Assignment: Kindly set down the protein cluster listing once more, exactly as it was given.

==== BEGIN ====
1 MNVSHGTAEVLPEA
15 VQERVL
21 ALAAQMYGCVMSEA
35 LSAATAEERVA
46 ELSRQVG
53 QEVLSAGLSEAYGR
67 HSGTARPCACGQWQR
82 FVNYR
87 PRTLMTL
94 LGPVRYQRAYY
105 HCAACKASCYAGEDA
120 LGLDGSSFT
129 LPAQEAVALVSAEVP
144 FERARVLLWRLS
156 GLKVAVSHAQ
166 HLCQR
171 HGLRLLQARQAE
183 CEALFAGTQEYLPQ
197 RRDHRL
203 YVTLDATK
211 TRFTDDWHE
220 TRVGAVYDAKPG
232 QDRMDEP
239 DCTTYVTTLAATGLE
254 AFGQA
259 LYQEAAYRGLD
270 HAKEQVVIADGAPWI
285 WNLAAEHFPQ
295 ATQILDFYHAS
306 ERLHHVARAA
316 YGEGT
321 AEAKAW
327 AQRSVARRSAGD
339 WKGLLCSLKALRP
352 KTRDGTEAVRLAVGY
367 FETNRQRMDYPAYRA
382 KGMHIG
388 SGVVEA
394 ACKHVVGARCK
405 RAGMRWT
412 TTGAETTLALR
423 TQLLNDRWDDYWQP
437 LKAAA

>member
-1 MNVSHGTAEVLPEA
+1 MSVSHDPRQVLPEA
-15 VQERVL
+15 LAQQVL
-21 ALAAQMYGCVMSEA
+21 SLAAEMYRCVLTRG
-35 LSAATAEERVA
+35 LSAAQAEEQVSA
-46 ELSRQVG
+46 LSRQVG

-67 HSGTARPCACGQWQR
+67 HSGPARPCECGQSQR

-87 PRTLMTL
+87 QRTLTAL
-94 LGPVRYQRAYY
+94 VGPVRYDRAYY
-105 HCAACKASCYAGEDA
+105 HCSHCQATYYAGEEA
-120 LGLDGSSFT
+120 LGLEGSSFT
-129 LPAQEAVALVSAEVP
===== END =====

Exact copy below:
1 MNVSHGTAEVLPEA
15 VQERVL
21 ALAAQMYGCVMSEA
35 LSAATAEERVA
46 ELSRQVG
53 QEVLSAGLSEAYGR
67 HSGTARPCACGQWQR
82 FVNYR
87 PRTLMTL
94 LGPVRYQRAYY
105 HCAACKASCYAGEDA
120 LGLDGSSFT
129 LPAQEAVALVSAEVP
144 FERARVLLWRLS
156 GLKVAVSHAQ
166 HLCQR
171 HGLRLLQARQAE
183 CEALFAGTQEYLPQ
197 RRDHRL
203 YVTLDATK
211 TRFTDDWHE
220 TRVGAVYDAKPG
232 QDRMDEP
239 DCTTYVTTLAATGLE
254 AFGQA
259 LYQEAAYRGLD
270 HAKEQVVIADGAPWI
285 WNLAAEHFPQ
295 ATQILDFYHAS
306 ERLHHVARAA
316 YGEGT
321 AEAKAW
327 AQRSVARRSAGD
339 WKGLLCSLKALRP
352 KTRDGTEAVRLAVGY
367 FETNRQRMDYPAYRA
382 KGMHIG
388 SGVVEA
394 ACKHVVGARCK
405 RAGMRWT
412 TTGAETTLALR
423 TQLLNDRWDDYWQP
437 LKAAA

>member
-1 MNVSHGTAEVLPEA
+1 MSVSHDPRQVLPEA
-15 VQERVL
+15 LAQQVL
-21 ALAAQMYGCVMSEA
+21 SLAAEMYRCVLTRG
-35 LSAATAEERVA
+35 LSAAQAEEQVSA
-46 ELSRQVG
+46 LSRQVG

-67 HSGTARPCACGQWQR
+67 HSGPARPCECGQSQR

-87 PRTLMTL
+87 QRTLTAL
-94 LGPVRYQRAYY
+94 VGPVRYDRAYY
-105 HCAACKASCYAGEDA
+105 HCSHCQATYYAGEEA
-120 LGLDGSSFT
+120 LGLEGSSFT
-129 LPAQEAVALVSAEVP